Affine buildings and tropical convexity.

*(English)*Zbl 1133.52003Let \(K= \mathbb C((z))\) be the field of Laurent series over the complex numbers, and denote by \(\mathcal B_d\) the Bruhat-Tits building of the special linear group \(SL_d\). The set of vertices of \(\mathcal B_d\), seen as a simplicial complex, is in bijection with the set of homothety classes of \(\mathbb C[[t]]\)-lattices in \(\mathbb C((t))^d\). There is a well-known geometric realization in terms of valuations (or “additive norms”) on \(K^d\), and hence a natural notion of convexity for \(\mathcal B_d\).

In the paper at hand, the focus is on two different notions of convexity. A subset \(\{ M_1, \dots, M_r \}\) of the set of vertices of \(\mathcal B_d\) is called max-convex, if the set of all lattices in the homothety classes \(M_i\) is closed under finite sums. It is called min-convex, if this set is closed under finite intersections. In a sense, these notions arise naturally from tropical geometry. Denote by \(\zeta \colon\mathbb R^N \rightarrow \mathbb R^N /\mathbb R(1,1,\dots, 1) := \mathbb T\mathbb P^{N-1}\) the projection from \(\mathbb R^N\) to the tropical projective space. The tropical projective space \(\mathbb T\mathbb P^{N-1}\) can naturally be identified with the standard apartment in \(\mathcal B_N\). A subset \(P \subset \mathbb R^N\) is called tropically convex, if it is closed under linear combinations in the min-plus-algebra. Then \(P=\zeta^{-1}(\zeta(P))\), so \(P\) is determined by \(\zeta(P)\). It is shown that any finite union of apartments in \(\mathcal B_d\) (a membrane) can be embedded in a suitable \(\mathbb T\mathbb P^{N-1}\) for \(N\) large (cf. also [S. Keel and J. Tevelev, Duke Math. J. 134, No. 2, 259–311 (2006; Zbl 1107.14026)], Thm. 4.11). Assume we want to compute the min-convex hull of a finite set of vertices in \(\mathcal B_d\), and we know that it is contained in a given membrane. It is proved that if we embed this membrane in a tropical projective space as above, then the min-convex hull in \(\mathcal B_d\) coincides with the tropical convex hull inside this tropical projective space. There remains the problem to find a membrane which contains the min-convex hull. This problem, as well as the “dual” problem of computing max-convex hulls, and the related question how to compute the intersection of a finite number of apartments in the building are discussed from an algorithmic point of view, and reduced to computational problems in tropical geometry (for which algorithms are known). The following theorem is obtained: The min-convex hull of a finite set of vertices in \(\mathcal B_d\) coincides with the standard triangulation of a tropical polytope in a suitable membrane. The max-convex hull coincides with the image of a max-tropical polytope under the nearest point map onto a min-tropical linear space.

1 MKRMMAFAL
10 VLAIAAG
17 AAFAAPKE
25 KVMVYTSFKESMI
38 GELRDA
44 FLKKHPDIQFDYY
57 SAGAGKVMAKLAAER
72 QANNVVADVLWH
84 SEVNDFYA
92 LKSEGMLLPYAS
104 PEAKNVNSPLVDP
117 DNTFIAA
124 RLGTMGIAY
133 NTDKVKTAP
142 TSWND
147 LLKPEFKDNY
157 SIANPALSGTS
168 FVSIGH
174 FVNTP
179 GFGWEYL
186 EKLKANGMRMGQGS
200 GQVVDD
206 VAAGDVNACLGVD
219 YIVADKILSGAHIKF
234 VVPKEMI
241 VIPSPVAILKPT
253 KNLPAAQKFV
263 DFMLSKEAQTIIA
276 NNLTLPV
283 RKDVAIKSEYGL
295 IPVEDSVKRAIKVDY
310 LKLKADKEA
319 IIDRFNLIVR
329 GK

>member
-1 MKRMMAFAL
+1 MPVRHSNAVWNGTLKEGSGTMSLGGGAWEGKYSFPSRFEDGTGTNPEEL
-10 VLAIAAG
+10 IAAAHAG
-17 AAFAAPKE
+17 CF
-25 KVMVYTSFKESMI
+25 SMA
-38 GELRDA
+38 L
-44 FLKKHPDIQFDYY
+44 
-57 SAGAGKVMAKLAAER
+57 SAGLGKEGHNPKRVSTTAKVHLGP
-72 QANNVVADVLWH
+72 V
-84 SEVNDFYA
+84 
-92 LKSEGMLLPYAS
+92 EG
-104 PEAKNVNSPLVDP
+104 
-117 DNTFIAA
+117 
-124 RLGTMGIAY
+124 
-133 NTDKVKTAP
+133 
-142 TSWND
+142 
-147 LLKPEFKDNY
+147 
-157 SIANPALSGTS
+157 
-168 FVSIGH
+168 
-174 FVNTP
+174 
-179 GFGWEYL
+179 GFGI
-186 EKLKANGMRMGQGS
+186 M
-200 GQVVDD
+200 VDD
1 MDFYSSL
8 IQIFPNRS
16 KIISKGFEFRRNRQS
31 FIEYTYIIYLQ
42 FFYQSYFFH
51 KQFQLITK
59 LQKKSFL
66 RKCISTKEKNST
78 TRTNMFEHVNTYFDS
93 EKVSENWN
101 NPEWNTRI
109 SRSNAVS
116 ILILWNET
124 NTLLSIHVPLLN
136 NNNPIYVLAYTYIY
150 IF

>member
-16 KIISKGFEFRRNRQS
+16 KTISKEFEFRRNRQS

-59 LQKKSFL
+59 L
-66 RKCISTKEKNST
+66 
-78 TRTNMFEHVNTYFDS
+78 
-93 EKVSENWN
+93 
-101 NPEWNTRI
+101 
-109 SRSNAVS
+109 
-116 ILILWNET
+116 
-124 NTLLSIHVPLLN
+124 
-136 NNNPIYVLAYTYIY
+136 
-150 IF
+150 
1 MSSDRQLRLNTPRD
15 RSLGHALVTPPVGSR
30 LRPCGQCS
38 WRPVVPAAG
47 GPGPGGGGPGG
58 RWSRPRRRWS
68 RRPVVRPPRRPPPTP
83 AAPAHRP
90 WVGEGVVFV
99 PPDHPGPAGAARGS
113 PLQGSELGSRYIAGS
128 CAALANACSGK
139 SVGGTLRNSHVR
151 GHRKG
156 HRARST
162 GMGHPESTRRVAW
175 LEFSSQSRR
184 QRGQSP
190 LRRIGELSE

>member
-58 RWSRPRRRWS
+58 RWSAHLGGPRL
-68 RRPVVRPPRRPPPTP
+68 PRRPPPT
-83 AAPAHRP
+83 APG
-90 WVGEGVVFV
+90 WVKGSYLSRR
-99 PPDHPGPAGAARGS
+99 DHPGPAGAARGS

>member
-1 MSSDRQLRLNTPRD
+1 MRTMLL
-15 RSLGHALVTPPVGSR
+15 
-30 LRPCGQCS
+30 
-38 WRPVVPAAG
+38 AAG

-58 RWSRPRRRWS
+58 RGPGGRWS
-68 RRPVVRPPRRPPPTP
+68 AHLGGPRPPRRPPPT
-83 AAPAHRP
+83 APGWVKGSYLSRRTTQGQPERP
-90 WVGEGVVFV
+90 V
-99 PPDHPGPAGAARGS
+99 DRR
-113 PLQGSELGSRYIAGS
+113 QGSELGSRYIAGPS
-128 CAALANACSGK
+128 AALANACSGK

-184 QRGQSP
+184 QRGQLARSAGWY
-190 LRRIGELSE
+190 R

In the paper at hand, the focus is on two different notions of convexity. A subset \(\{ M_1, \dots, M_r \}\) of the set of vertices of \(\mathcal B_d\) is called max-convex, if the set of all lattices in the homothety classes \(M_i\) is closed under finite sums. It is called min-convex, if this set is closed under finite intersections. In a sense, these notions arise naturally from tropical geometry. Denote by \(\zeta \colon\mathbb R^N \rightarrow \mathbb R^N /\mathbb R(1,1,\dots, 1) := \mathbb T\mathbb P^{N-1}\) the projection from \(\mathbb R^N\) to the tropical projective space. The tropical projective space \(\mathbb T\mathbb P^{N-1}\) can naturally be identified with the standard apartment in \(\mathcal B_N\). A subset \(P \subset \mathbb R^N\) is called tropically convex, if it is closed under linear combinations in the min-plus-algebra. Then \(P=\zeta^{-1}(\zeta(P))\), so \(P\) is determined by \(\zeta(P)\). It is shown that any finite union of apartments in \(\mathcal B_d\) (a membrane) can be embedded in a suitable \(\mathbb T\mathbb P^{N-1}\) for \(N\) large (cf. also [S. Keel and J. Tevelev, Duke Math. J. 134, No. 2, 259–311 (2006; Zbl 1107.14026)], Thm. 4.11). Assume we want to compute the min-convex hull of a finite set of vertices in \(\mathcal B_d\), and we know that it is contained in a given membrane. It is proved that if we embed this membrane in a tropical projective space as above, then the min-convex hull in \(\mathcal B_d\) coincides with the tropical convex hull inside this tropical projective space. There remains the problem to find a membrane which contains the min-convex hull. This problem, as well as the “dual” problem of computing max-convex hulls, and the related question how to compute the intersection of a finite number of apartments in the building are discussed from an algorithmic point of view, and reduced to computational problems in tropical geometry (for which algorithms are known). The following theorem is obtained: The min-convex hull of a finite set of vertices in \(\mathcal B_d\) coincides with the standard triangulation of a tropical polytope in a suitable membrane. The max-convex hull coincides with the image of a max-tropical polytope under the nearest point map onto a min-tropical linear space.

Reviewer: Ulrich Görtz (Bonn)